The significance of being a 'Kentucky Colonel'?
The Kentucky Colonels are an institution—and not just in Kentucky. Celebrities and common folk alike aspire to Colonelhood. But bragging rights for individuals are not all the Colonels organization distributes: Over the years, the Honorable Order has given millions of dollars to Kentucky charities.
"Kentucky Colonels" from Kentucky Life Program 113 (1995) (This will open up your Windows Media program in a separate window)
An overview of the charitable activities of the Honorable Order of Kentucky Colonels (HOKC) and the history of the title of Kentucky Colonel, an honorific bestowed by the governor. LENGTH: 00:09:34 Copyright © 2001-2010 KET
Kentucky Colonel is an honorary title bestowed upon individuals by approval of the governor of Kentucky. It is not a military rank, requires no duties, and carries with it no pay or other compensation other than membership in the Honorable Order of Kentucky Colonels.
The title Kentucky Colonel originated in 1813. The Kentucky Militia had just returned from a highly successful “War of 1812” campaign that resulted in control of the Northwest being returned to the United States. When the militia dispersed, Governor Isaac Shelby asked Charles S. Todd, one of his officers in the campaign, to remain in the capitol and serve as an aide-de-camp on the Governor’s Staff. Todd was given the rank of Colonel.
Early Colonels, such as Colonel Todd, actually served military roles. But, as times changed throughout the 1800’s, the title became more of an honorary one. In the closing years of the century, Colonels in uniform would stand as symbolic guards at state events and social functions were held for them at the Governor’s mansion. In the late 1920’s, a group of Colonels started talking about forming a formal “society”. Governor Flem Sampson wrote the organizers of the project: “I am for it.” Late one Saturday afternoon in May of 1931, the first meeting of what would eventually become the Honorable Order of Kentucky Colonels was held in Frankfort, Kentucky.
“Formulate a society to more closely band together this group into a great non-political brotherhood for the advancement of Kentucky and Kentuckians,” Governor Sampson challenged the organizers. Minutes of the early meetings confirm that charitable programs were to be a central part of the organization. Social events would also play an important role. “The Kentucky Colonels” held a Derby Eve dinner in 1932 as their first event.
Ruby Laffoon, who seemed to have had an innate sense of Public Relations and an affinity for Hollywood stars, replaced Sampson as Governor in 1932. Not long after taking office, Laffoon met with Colonel Anna Bell Ward Olsen who owned several movie theaters across Kentucky. A representative of theater owners nationwide, who also held a Kentucky Colonel commission, accompanied Colonel Olsen. The meeting theoretically concerned movie censorship. However, what came out of the meeting was a “new” organization to be called the Honorable Order of Kentucky Colonels. Laffoon appointed Colonel Olsen as Secretary and Keeper of the Great Seal.
Colonel Olsen attacked her new position with fervor. Colonels around the world were contacted and invited to become members of the Honorable Order. Social events were scheduled to coincide with the Kentucky Derby to attract as many individuals as possible. At the same time, Governor Laffoon started appointing Colonels with the same zeal. Hollywood personalities such as Mae West, Clark Gable, Bing Crosby, Will Rogers, Fred Astaire and W.C. Fields not only became Colonels but also embraced the idea of the Honorable Order. On November 28, 1933, Governor Laffoon arranged and CBS Radio broadcasted nationwide “Parade of Kentucky Colonels.” The 45 minute program featured many of the stars offering their support for President Roosevelt’s efforts to fight the Depression.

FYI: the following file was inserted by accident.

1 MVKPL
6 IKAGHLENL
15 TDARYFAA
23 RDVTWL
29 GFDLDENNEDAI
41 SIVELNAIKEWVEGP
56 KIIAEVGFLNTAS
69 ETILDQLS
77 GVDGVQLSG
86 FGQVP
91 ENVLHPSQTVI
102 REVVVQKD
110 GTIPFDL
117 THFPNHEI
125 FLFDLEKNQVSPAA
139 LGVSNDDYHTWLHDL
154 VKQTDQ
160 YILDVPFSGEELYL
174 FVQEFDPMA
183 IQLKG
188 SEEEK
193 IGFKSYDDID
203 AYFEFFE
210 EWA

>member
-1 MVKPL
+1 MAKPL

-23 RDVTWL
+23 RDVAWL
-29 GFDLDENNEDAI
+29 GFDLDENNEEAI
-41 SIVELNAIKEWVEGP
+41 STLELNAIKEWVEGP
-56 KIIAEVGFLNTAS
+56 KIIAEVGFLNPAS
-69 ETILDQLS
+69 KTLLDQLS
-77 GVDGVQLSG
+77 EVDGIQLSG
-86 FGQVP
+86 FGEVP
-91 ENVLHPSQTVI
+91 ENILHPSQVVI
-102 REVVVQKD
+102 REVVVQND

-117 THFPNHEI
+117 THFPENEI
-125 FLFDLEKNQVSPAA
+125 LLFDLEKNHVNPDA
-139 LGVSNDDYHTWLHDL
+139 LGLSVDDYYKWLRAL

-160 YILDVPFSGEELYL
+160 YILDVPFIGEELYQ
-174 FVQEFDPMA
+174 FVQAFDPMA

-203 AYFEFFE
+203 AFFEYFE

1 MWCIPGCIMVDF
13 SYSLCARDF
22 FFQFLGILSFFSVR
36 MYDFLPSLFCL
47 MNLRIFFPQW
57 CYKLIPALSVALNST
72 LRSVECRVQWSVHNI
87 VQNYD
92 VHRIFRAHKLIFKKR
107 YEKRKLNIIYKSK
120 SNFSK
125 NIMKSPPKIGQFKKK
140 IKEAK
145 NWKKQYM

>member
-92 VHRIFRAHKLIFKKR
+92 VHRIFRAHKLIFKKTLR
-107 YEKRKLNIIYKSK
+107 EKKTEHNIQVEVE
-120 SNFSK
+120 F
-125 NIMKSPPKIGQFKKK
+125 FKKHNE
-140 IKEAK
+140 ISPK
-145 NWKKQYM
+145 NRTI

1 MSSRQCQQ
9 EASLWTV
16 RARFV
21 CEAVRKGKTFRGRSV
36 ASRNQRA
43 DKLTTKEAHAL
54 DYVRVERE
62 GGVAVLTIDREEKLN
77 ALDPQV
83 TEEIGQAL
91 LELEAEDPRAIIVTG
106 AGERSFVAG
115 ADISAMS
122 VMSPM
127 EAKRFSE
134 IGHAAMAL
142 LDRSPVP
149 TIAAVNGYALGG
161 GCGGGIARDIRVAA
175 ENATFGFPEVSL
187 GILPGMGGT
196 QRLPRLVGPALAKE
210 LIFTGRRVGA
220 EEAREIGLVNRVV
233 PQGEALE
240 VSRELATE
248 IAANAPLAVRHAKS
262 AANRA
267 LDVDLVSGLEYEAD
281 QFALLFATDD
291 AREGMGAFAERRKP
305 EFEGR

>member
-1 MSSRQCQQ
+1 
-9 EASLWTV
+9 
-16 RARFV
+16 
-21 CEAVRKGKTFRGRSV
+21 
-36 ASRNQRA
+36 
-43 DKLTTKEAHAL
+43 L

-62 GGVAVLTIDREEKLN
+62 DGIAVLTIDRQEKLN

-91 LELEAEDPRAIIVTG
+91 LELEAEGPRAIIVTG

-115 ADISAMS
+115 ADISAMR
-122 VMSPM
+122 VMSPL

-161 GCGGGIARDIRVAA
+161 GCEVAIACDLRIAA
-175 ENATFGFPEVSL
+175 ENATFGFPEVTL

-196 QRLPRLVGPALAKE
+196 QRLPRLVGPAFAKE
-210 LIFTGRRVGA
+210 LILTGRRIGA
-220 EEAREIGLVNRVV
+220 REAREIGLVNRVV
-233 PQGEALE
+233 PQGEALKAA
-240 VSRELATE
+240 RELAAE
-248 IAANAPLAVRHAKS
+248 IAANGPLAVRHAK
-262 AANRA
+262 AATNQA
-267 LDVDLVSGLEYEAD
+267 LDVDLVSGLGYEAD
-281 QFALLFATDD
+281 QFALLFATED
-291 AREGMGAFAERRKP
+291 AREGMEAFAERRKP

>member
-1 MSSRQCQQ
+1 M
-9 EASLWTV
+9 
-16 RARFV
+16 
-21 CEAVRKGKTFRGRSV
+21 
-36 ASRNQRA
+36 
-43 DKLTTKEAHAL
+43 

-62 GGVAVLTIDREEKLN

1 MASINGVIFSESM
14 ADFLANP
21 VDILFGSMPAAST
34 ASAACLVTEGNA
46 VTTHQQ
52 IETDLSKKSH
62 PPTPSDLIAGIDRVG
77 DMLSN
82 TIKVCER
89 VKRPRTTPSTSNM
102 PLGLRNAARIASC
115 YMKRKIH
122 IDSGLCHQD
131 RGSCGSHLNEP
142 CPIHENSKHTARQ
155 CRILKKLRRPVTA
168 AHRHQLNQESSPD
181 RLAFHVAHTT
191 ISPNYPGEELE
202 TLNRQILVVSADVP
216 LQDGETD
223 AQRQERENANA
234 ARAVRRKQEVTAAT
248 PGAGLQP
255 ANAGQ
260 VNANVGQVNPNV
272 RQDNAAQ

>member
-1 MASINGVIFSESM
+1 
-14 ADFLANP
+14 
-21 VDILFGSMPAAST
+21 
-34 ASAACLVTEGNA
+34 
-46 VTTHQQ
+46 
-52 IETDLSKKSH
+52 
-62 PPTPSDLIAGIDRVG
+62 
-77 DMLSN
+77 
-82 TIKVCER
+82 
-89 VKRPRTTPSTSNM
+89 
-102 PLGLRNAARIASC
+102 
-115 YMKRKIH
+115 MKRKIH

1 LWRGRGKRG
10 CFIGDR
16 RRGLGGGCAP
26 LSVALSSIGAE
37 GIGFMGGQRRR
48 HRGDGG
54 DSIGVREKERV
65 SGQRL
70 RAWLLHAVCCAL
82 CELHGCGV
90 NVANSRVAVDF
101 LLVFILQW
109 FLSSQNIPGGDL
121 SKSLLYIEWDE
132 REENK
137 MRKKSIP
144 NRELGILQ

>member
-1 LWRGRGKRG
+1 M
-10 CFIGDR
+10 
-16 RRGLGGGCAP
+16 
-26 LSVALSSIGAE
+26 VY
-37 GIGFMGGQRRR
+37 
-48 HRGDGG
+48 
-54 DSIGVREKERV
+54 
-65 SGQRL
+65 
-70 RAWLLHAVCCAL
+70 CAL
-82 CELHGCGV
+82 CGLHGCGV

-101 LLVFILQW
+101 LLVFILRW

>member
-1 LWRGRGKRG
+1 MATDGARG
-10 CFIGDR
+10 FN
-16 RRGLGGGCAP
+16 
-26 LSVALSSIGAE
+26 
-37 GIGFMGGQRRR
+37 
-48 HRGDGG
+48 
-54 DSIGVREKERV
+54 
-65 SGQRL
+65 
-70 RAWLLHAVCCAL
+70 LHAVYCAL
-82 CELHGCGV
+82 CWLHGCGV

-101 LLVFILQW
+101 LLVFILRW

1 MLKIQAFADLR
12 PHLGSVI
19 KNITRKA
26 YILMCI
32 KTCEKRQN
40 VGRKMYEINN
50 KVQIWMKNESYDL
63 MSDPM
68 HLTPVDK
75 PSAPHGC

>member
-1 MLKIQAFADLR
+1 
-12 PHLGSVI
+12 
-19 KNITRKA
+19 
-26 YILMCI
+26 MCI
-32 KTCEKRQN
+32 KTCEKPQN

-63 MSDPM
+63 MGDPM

The Colonels, the Great Flood, and my hometown
The opportunity for the Honorable Order to assist the state in a charitable form rained down in 1937. The Great Flood of 1937 was disastrous for the entire Commonwealth. The Kentucky Colonels appointed during the Sampson and Laffoon administrations, and organized by Colonel Olsen, went to work. New York based Colonels collected five dollars from each member. In California, Colonels such as Fred Astaire held benefits to raise money for Kentucky.
Recovery from the flood was still ongoing as the war in Europe broke out. As WWII loomed at the change of the decade, the “great non-political brotherhood” was again mobilized, this time by another Colonel Anna.
Colonel Anna Friedman had taken over the duties of Keeper of the Great Seal from Colonel Olsen. It was a job that fit her perfectly. Not even Governor Laffoon enjoyed associating with the stars and the elite business community of New York as much as did Colonel Anna. As the country prepared for war, Colonel Anna again withdrew funds from these honorary “Kentuckians” and used the money to set up recreation rooms for soldiers in training at Fort Knox, my hometown. The Kentucky Colonels established and then posted signs in at least 35 facilities, to include the Visitor's Center, Ninninger Recreation and Copple Recreation Centers. The signs read, “Kentucky Colonels hope you hang out and have fun here.”
The Colonel Traditions - socializing and fundraising - begins
Colonel social events were cancelled during the war. However, a small group of Colonels gathered annually at The Forest, Colonel Anna’s home in Anchorage, a northern suburb of Louisville, to drink a toast to the men and women in the service. It was, incidentally, at The Forest that the grand tradition of the Kentucky Colonels’ Reunion-BBQ began in the late 1930’s. The event continues today outside of Bardstown, Kentucky and is one of the most sought-after invitations during Derby Week.
The years following the war saw the charitable side of the Honorable Order grow rapidly. In 1946, Colonels purchased radios for Veterans' hospitals and pledged money to help start the Kentucky “Country Doctors” fund. Today, the fund is known more politically correct as the “Rural Kentucky Medical Scholarship Fund”. It has helped hundreds of physicians attend medical school in return for a promise to practice in rural areas of the state. The region's first cancer treatment center and the renowned Lions Eye Research Center also continue to serve. Both were established in the 1960s, funded in large part by the Honorable Order of Kentucky Colonels.